Bang & Olufsen has announced its "most advanced" wireless stereo speakers to date, and their unique space-saving design means that they won't dominate your living room.
The Beolab 28 combine "advanced acoustical innovations with convenient smart speaker features", according to the company, and provide "provides immersive, powerful studio-grade sound" that automatically adapts to your space.
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The Beolab 28 comprise two column speakers with a rounded lower end, finishing in a cone that contains the woofer. They're held together by a backbone that hides the cables, and gives the impression that the speaker column is floating above the bottom cone.
The stereo speakers can either be placed on the floor or hung on your wall, and come in Natural Silver, Black Anthracite or Bronze Tone aluminium. You can also choose between speaker covers in a knitted fabric or solid wood, so you should be able to find a finish that fits perfectly into your home.
As well as looking pretty, those speaker covers have a special job; they open up like curtains when the speaker is switched on or move when the sound beam is adjusted, indicating whether the speaker is in narrow or wide mode. That certainly sounds like quite the spectacle.
Inside each speaker is a built-in subwoofer, based on a custom-made 6.5-inch driver. That driver features a large excursion (in other words, it displaces lots of air as it moves), which the company says will create "a powerful and precise" bass response.
That bass is also aided by Bang & Olufsen's Active Room Compensation, which should adapt the bass response to the room you put the speakers in – so in cramped spaces, it shouldn't sound too overpowering.
Handling the mid and treble frequencies are three full range drivers and a one-inch tweeter on the front of each speaker, as well as an extra driver on the side. Bang & Olufsen says that these drivers and tweeters have "exceptionally high" sensitivity, so you should experience clear mids and precise trebles.
Perhaps most interesting of all is the speakers' Beam Width Control. The company says that, in narrow mode, "music reaches the ear directly and unaltered, minimizing the interference of side wall reflections and proving the ultimate sweet spot listening".
If you're looking for a less focused sound - perhaps for a party – wide mode diffuses sound around the speakers, "maintaining a natural tonal balance even when sitting or walking away from the optimal listening area in front of the speakers".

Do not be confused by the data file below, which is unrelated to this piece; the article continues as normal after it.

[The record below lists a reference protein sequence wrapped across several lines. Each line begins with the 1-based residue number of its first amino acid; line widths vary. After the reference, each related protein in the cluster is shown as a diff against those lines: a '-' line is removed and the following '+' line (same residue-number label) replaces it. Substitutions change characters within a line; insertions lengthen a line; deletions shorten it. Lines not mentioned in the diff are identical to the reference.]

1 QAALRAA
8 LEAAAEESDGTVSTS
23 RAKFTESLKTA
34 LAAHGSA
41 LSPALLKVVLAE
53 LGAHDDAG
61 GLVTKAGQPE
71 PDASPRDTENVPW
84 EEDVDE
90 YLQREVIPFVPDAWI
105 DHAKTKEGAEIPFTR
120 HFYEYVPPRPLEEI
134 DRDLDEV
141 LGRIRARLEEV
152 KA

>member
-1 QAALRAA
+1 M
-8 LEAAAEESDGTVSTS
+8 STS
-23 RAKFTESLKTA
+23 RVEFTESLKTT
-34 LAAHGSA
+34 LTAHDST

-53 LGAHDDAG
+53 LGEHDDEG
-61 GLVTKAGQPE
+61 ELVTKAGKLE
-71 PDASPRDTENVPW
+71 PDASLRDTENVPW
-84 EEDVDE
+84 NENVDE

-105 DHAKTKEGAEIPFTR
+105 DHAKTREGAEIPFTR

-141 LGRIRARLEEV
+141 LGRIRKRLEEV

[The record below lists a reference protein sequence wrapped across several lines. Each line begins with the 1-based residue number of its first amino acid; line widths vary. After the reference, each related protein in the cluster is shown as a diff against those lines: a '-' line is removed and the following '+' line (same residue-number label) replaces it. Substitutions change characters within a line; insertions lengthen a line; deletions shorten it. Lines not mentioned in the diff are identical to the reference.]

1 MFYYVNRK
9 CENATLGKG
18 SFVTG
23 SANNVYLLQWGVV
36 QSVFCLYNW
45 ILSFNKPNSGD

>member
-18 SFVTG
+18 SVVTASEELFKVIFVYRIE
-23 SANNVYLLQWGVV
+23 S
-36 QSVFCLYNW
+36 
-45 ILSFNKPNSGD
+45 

As for connectivity, built-in support for music streaming means you should be able to easily play music from your phone through the speakers, with support for AirPlay 2, Chromecast, and Bluetooth.
Bang & Olufsen says that the Beolab 28 will be made compatible with Beolink Multiroom later this year via an automatic software update, so you can use them as part of a wider home audio system.
You can control the wireless speakers using a touch-sensitive interface on the top of the Beolab 28, which lights up as you approach it thanks to proximity sensors. Here, you can pause and play your music, skip tracks, and adjust the volume. There are also four 'favorite' buttons that let you present your chosen radio stations or Spotify playlists.
Like other recent Bang & Olufsen speakers, the Beolab 28 come with a replaceable connectivity module, which the company says has been front-loaded with "enough processing power and connectivity technology to receive new performance updates and features for years to come".
That means that, if the connectivity and streaming technology ever becomes outdated, the module can be replaced with the latest technology updates, so these speakers could last a very long time indeed.
Their longevity may (slightly) soften the blow that comes with the Beolab 28's price tag. For the fabric-covered models, you're looking at £9,750 (about $13,500 / AU$17,400) per pair, while the wooden models are even pricier at £12,000 (about $16,700 / AU$21,500). Ouch.
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Olivia was previously TechRadar's Senior Editor - Home Entertainment, covering everything from headphones to TVs. Based in London, she's a popular music graduate who worked in the music industry before finding her calling in journalism. She's previously been interviewed on BBC Radio 5 Live on the subject of multi-room audio, chaired panel discussions on diversity in music festival lineups, and her bylines include T3, Stereoboard, What to Watch, Top Ten Reviews, Creative Bloq, and Croco Magazine. Olivia now has a career in PR.